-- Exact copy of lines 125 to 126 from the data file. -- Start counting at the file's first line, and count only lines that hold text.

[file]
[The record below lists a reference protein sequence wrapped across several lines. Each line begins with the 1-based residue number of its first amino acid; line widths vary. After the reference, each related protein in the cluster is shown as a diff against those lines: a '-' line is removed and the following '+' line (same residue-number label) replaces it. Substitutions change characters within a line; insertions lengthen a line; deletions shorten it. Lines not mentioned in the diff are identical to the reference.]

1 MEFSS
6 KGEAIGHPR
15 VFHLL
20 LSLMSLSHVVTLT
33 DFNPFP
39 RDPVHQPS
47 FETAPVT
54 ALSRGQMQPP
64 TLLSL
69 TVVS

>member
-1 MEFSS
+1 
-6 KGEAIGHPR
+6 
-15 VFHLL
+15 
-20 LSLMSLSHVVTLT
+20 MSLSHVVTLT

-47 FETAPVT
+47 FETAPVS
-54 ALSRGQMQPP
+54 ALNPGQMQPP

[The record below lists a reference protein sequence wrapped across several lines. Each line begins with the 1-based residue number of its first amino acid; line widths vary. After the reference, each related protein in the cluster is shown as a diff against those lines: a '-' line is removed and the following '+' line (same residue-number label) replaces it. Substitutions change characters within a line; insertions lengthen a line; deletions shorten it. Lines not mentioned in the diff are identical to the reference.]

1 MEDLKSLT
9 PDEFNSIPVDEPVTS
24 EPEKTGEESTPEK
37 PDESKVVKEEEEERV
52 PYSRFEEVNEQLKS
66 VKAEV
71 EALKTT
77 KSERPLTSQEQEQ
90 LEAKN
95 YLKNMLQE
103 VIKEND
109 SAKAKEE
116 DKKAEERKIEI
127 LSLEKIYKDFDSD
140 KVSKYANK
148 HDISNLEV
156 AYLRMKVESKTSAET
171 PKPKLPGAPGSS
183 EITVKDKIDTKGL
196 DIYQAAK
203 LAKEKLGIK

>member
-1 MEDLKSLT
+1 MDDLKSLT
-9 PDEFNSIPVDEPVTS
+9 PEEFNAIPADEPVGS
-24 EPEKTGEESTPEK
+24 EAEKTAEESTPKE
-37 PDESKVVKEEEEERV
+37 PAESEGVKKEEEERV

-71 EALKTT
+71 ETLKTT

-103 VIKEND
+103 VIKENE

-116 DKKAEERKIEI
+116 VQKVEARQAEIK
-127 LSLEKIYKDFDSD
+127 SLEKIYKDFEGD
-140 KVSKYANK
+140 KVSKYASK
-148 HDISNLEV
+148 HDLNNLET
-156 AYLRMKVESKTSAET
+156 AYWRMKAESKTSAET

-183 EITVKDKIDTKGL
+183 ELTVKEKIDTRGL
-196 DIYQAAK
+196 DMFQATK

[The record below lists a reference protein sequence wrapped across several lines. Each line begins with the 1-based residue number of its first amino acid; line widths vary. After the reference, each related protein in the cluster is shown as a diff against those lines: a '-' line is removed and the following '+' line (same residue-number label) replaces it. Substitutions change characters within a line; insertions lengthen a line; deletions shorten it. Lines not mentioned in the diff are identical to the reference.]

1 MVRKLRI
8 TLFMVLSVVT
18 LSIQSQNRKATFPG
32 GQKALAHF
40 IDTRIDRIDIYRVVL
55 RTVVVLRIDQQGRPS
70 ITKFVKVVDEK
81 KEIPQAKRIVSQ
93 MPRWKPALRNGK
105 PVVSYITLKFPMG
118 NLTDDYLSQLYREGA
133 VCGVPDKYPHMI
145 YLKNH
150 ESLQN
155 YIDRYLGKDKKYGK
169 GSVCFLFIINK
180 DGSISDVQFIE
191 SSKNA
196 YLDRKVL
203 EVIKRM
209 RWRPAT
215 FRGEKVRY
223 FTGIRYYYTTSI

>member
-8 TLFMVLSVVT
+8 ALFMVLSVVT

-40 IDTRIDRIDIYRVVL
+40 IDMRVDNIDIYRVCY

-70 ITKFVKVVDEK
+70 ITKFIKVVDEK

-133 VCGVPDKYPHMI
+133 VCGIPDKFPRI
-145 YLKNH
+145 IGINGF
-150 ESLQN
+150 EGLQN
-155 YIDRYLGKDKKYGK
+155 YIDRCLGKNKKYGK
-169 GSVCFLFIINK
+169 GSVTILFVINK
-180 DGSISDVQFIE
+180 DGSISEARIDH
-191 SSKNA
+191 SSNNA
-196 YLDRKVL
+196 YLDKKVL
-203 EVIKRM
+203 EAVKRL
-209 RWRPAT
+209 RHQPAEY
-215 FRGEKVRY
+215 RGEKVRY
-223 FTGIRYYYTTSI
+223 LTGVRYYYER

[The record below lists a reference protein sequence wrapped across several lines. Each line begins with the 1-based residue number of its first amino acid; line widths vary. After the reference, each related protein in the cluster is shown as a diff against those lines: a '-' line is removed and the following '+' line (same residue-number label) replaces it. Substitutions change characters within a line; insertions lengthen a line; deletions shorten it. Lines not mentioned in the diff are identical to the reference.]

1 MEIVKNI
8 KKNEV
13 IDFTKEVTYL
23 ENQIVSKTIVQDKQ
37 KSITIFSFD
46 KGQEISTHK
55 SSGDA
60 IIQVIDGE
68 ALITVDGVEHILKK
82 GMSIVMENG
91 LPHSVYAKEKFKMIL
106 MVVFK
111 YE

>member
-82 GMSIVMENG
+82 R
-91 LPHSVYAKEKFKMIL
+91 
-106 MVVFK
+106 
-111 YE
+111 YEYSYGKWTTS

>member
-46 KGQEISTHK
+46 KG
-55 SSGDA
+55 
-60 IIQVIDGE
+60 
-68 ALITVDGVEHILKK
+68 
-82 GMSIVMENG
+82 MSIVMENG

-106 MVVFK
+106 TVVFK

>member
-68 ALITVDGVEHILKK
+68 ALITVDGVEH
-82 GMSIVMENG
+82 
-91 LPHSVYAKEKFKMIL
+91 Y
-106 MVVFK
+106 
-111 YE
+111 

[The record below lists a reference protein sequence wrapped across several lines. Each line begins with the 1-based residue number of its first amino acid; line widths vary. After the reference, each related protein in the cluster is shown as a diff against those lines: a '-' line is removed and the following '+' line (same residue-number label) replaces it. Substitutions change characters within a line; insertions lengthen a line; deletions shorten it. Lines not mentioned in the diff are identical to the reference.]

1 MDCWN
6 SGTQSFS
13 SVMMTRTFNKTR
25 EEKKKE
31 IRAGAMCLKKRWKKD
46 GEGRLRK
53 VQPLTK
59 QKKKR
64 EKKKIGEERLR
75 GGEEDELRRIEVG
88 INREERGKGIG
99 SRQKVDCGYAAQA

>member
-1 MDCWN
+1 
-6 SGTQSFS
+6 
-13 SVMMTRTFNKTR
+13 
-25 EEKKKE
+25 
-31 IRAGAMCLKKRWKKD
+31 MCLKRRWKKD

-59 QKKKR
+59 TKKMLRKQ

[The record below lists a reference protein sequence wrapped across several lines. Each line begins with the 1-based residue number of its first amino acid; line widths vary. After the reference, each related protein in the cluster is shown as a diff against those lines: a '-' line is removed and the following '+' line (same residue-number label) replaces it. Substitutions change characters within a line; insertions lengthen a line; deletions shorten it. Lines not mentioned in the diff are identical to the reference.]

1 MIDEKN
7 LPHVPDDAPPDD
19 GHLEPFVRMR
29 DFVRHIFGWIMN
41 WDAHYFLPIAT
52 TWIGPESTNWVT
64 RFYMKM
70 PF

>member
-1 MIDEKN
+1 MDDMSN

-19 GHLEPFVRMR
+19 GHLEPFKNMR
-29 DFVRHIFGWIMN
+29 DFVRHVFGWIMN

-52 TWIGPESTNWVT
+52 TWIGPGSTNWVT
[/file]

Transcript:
-215 FRGEKVRY
+215 RGEKVRY